100 Gigabit Ethernet: Bridge to Terabit Ethernet

40 Gigabit and 100 Gigabit Ethernet products to ship by year-end; terabit speeds anticipated by 2015

Vendors prepare for 100 Gigabit Ethernet

Cisco's Nexus 7000 data center switch, which debuted early last year, is designed for future delivery of 40/100G Ethernet.

"We have a little more headroom, which isn't bad to have when you look at future Ethernet speed transitions coming in the market," says Doug Gourlay, senior director of data center marketing and product management at Cisco. "We're pretty early advocates of the 100G effort in the IEEE.

"[But] the earliest you'll see products from any company that are credible deliveries and reasonably priced: second half of 2010 onward for 40/100G," he adds.

Verizon Business last fall began offering 10G Ethernet LAN and Ethernet Virtual Private Line services to customers in 100 U.S. metro markets. Verizon Business also offers "10G-capable" Ethernet Private Line services.

The carrier has 40G Ethernet services on its five-year road map but no specific deployment dates, says Jeff Schwartz, Group Manager, Global Ethernet Product Marketing. Instead, Verizon Business has more 10G Ethernet access services on tap for later this year.

"We want to get to 100G," Schwartz says. "40G may be an intermediary step."

Once Verizon Business moves its backbone architecture towards 40/100G, products and services will be following, he says.

Spirent Communications, a maker of Ethernet testing gear, plans to release a 40G Ethernet testing module in the second half of this year, and 100 Gigabit Ethernet modules in early 2010, says Tim Jefferson, general manager of the converged core solutions group at Spirent. Jefferson says one of the caveats that users should be aware of as they migrate from 10G to 40/100G Ethernet is the need to ensure precise clocking synchronization between systems -- especially between equipment from different vendors.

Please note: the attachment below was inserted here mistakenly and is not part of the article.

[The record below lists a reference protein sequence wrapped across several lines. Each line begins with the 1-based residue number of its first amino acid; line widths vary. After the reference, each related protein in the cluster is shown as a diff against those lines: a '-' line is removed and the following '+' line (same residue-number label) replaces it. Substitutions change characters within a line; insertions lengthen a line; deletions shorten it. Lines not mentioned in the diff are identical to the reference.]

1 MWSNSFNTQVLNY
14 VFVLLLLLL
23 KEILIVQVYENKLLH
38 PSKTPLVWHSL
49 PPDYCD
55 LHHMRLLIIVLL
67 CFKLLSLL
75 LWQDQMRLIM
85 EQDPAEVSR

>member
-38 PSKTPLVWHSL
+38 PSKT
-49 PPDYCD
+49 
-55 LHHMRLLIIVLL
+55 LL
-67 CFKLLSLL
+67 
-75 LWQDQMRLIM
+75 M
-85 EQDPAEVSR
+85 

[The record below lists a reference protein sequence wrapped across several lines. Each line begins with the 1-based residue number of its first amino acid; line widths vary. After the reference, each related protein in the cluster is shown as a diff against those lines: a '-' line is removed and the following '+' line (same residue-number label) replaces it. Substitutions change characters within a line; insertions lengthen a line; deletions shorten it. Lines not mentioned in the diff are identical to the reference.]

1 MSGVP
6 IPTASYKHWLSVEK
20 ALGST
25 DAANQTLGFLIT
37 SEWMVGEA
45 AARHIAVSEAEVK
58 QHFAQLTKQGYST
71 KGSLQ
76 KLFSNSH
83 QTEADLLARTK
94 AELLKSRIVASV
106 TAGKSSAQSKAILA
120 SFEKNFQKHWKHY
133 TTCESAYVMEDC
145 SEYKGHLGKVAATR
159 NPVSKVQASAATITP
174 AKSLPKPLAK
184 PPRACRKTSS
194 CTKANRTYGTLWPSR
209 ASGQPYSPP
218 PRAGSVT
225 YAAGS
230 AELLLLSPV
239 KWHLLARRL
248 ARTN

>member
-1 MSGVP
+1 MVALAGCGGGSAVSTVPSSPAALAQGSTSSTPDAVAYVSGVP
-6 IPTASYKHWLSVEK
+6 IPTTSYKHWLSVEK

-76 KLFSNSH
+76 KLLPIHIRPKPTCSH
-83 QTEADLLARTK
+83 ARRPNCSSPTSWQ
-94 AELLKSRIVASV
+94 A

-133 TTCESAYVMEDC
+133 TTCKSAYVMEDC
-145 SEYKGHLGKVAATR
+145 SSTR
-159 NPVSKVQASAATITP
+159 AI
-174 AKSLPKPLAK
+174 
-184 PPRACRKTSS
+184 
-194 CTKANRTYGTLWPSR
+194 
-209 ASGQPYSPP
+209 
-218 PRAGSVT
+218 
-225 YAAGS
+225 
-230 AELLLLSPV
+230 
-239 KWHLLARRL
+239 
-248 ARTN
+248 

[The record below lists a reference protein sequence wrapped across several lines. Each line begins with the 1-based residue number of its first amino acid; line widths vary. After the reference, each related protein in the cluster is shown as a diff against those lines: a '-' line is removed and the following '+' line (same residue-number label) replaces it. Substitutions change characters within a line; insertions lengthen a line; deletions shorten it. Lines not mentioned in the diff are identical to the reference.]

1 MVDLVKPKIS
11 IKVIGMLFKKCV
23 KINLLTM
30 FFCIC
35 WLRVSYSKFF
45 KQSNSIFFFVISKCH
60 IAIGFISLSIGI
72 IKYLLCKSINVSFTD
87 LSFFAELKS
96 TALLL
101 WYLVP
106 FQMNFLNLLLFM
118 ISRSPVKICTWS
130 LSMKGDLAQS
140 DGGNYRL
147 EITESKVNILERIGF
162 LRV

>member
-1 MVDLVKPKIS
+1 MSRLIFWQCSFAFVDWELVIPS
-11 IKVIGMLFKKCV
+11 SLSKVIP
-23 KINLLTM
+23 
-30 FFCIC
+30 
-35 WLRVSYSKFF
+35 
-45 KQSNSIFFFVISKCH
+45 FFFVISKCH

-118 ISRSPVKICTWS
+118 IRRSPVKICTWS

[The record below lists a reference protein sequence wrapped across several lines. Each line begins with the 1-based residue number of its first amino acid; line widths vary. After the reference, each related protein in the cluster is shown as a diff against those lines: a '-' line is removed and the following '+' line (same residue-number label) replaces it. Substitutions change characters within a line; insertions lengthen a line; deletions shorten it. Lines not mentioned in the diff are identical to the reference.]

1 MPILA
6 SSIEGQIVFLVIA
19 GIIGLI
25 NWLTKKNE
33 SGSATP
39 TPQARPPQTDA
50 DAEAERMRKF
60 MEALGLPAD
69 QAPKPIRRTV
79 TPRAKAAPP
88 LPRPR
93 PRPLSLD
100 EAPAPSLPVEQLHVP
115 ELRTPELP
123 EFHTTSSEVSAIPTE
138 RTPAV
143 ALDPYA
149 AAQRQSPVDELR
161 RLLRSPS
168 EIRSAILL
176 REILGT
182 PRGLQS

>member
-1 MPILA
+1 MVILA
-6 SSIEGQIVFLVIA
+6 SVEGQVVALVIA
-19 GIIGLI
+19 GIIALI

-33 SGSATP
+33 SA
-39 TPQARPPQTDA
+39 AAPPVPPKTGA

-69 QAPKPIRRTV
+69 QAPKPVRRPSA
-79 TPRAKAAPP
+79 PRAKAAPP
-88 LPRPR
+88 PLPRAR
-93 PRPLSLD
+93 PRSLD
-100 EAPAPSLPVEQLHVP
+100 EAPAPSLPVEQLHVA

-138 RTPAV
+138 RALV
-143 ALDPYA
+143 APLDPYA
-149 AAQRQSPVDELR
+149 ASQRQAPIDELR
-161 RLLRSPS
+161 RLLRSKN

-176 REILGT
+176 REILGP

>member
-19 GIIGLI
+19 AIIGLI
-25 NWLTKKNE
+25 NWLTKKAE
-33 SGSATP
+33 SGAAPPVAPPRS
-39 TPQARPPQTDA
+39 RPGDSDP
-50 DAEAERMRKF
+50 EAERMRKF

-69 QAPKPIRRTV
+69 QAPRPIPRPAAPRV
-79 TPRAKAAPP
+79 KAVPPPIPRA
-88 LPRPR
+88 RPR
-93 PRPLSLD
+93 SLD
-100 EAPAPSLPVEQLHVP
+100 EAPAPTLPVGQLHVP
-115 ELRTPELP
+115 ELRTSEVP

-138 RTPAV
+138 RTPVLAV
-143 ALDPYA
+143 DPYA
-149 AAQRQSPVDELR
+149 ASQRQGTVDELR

Imprecise clocking between systems at 40/100G -- even at 10G -- can increase latency and packet loss, Jefferson says.

"This latency issue is a bigger issue than most people anticipate," he says. "At 10G, especially at high densities, the specs allow for a little variance for clocks. As you aggregate traffic into 10G ports, just the smallest difference in the clocks between ports can cause high latency and packet loss. At 40G, it's an order of magnitude more important than it is for 10G and Gig.

"This is a critical requirement in data centers today because a lot of the innovations going on with Ethernet and a lot of the demand for all these changes in data centers are meant to address lower latencies," Jefferson adds.

Cabling challenges

Another challenge is readying the cabling infrastructure for 40/100G, experts say. Ensuring the appropriate grade and length of fiber is essential to smooth, seamless operation, they say.

"The big consideration is, what's a customer's cabling installation going to look like and what they're looking for to be able to handle that," Booth says. "They are probably going to need to have a parallel fiber capability."

"The recommendations we're making to customers on their physical plant today are designed to take them from 1G to 10G; 10G to a unified fabric; and then address future 40G," Cisco's Gourlay says.

The proposed physical interfaces (PHY) for 40G Ethernet include a range to cover distances inside the data center up to 100 meters, to accommodate a range of server form factors, including blade, rack and pedestal, according to the Ethernet Alliance. The 100 Gigabit Ethernet rate will include distances and media appropriate for data center, as well as service provider interconnection for intra-office and inter-office applications, according to the organization.

The proposed PHYs for 40G Ethernet are 1 meter backplane, 10 meter copper and 100 meter multimode fiber; and 10 meter copper, 100 meter multimode, and 10 kilometer and 40 kilometer single-mode fiber for 100 Gigabit Ethernet.

Tags gigabit ethernetverizonNetworkingLANciscoterabit ethernetWANbroadband

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Jim Duffy

Network World

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